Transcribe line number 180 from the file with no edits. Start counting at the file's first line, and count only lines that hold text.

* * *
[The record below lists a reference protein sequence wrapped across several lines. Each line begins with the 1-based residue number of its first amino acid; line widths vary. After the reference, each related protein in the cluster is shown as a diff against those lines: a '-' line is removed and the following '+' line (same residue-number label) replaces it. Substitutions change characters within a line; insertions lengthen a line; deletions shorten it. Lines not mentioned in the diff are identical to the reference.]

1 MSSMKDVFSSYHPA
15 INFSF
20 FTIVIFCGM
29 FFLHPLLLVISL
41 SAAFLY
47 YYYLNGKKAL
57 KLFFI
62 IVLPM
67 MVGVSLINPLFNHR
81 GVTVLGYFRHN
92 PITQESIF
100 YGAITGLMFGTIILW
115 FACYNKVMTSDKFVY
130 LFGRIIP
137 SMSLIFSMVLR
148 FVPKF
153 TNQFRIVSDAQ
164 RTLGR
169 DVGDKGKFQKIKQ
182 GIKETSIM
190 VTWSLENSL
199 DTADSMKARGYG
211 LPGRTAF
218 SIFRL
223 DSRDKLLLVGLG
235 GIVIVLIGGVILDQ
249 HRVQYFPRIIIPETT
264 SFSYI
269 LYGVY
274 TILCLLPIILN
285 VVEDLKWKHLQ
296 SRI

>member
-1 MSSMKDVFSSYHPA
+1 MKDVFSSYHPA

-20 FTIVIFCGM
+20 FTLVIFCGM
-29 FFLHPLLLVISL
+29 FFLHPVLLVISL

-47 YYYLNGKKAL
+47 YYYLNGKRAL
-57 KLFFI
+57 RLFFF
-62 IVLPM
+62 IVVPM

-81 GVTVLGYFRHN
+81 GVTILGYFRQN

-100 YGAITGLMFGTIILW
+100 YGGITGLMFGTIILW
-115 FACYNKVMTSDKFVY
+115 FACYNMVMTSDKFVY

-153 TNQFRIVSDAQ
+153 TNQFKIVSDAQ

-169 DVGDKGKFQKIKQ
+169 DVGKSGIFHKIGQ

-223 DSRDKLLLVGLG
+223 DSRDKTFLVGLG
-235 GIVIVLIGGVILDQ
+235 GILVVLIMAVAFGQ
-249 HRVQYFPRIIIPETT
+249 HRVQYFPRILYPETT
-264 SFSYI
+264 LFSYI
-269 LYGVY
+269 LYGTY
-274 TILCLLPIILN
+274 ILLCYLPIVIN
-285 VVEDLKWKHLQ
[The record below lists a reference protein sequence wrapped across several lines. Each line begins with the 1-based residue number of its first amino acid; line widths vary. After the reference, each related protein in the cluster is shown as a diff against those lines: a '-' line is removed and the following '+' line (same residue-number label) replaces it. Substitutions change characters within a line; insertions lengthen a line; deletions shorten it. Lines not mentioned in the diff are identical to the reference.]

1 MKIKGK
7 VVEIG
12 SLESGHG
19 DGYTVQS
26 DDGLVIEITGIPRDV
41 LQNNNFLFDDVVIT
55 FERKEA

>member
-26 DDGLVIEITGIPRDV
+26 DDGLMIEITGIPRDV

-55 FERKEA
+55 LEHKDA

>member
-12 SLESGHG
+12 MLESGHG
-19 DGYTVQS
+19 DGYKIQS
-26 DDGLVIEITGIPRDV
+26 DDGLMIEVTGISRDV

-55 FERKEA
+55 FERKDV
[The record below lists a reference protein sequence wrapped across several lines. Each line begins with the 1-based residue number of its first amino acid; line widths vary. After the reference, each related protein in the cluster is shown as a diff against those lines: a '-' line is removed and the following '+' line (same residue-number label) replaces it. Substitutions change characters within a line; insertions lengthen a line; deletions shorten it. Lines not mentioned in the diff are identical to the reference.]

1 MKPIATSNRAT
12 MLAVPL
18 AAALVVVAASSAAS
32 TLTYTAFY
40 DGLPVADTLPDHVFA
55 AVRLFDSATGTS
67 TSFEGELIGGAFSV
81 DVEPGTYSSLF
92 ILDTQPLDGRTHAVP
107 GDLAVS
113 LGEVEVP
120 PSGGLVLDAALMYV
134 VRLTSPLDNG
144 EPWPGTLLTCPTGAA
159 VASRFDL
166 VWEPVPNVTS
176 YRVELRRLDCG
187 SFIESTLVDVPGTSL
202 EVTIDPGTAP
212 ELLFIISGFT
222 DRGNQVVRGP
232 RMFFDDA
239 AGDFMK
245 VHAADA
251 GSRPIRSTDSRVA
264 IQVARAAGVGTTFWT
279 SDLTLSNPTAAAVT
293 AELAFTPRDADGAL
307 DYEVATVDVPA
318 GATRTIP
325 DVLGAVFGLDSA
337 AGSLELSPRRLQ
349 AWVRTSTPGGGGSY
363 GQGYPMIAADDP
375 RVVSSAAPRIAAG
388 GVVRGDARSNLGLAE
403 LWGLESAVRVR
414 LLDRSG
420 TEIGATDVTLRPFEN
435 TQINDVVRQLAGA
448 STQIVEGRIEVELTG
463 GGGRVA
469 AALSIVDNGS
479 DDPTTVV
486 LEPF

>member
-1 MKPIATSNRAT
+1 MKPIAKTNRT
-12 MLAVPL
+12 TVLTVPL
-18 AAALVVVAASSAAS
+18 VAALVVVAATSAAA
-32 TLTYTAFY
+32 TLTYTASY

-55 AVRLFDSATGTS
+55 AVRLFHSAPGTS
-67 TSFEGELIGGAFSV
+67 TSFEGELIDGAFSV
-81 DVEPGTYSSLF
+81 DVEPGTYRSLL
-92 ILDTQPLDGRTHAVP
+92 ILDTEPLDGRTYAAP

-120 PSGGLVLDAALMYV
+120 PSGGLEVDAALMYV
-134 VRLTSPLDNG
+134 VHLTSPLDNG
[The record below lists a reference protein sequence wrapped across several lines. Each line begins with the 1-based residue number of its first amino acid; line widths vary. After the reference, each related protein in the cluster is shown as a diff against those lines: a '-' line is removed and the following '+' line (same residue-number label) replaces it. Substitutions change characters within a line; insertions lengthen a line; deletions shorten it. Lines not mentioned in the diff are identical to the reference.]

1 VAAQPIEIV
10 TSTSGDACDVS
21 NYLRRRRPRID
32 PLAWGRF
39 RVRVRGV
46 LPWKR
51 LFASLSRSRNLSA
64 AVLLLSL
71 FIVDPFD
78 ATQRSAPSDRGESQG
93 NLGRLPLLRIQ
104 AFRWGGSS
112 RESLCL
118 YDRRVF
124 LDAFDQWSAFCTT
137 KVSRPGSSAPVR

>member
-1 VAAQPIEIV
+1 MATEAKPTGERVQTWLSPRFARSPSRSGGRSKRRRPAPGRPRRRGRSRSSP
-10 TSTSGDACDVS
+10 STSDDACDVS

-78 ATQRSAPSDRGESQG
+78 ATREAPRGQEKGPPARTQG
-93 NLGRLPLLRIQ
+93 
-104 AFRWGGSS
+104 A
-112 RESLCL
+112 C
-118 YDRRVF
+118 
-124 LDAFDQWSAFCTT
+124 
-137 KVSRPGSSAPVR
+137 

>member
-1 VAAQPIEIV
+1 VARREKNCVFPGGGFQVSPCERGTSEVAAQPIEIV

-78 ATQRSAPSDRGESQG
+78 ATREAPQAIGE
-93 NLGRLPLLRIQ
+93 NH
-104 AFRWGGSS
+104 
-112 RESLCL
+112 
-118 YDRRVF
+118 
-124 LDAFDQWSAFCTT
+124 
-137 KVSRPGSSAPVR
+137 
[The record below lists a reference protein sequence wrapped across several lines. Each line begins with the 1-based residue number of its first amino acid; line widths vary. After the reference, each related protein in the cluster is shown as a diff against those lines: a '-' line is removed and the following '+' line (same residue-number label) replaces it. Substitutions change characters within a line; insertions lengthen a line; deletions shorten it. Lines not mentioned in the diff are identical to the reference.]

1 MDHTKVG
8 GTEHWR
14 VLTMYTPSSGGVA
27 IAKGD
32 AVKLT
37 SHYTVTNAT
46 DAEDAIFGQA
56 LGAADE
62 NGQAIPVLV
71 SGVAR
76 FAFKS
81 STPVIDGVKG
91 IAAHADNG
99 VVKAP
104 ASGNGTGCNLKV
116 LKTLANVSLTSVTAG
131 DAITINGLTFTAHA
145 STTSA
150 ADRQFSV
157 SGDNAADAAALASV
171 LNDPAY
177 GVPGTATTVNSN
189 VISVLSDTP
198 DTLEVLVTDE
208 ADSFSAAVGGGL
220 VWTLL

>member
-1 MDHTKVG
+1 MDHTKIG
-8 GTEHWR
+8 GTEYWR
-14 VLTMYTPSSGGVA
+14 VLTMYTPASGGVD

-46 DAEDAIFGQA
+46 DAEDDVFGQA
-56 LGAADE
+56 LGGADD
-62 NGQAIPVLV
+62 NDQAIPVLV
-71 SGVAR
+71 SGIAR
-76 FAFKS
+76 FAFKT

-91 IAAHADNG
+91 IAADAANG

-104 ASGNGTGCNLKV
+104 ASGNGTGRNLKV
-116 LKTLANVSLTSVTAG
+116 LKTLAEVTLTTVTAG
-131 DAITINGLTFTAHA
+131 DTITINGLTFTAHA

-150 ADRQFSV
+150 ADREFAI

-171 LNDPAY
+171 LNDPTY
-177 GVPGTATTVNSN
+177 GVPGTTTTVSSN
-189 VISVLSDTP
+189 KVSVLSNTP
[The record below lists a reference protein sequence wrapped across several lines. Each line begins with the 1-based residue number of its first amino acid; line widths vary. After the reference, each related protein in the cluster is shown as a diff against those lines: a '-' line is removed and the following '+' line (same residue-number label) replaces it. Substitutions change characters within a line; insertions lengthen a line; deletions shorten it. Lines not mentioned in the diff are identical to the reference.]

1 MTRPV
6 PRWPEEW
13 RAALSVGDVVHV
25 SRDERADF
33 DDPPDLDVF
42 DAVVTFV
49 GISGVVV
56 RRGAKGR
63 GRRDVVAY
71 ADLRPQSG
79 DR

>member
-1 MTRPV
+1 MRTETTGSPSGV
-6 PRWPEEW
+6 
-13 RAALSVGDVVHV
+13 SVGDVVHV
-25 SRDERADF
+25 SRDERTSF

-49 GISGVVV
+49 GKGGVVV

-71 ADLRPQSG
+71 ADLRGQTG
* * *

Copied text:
+10 STSDDACDVS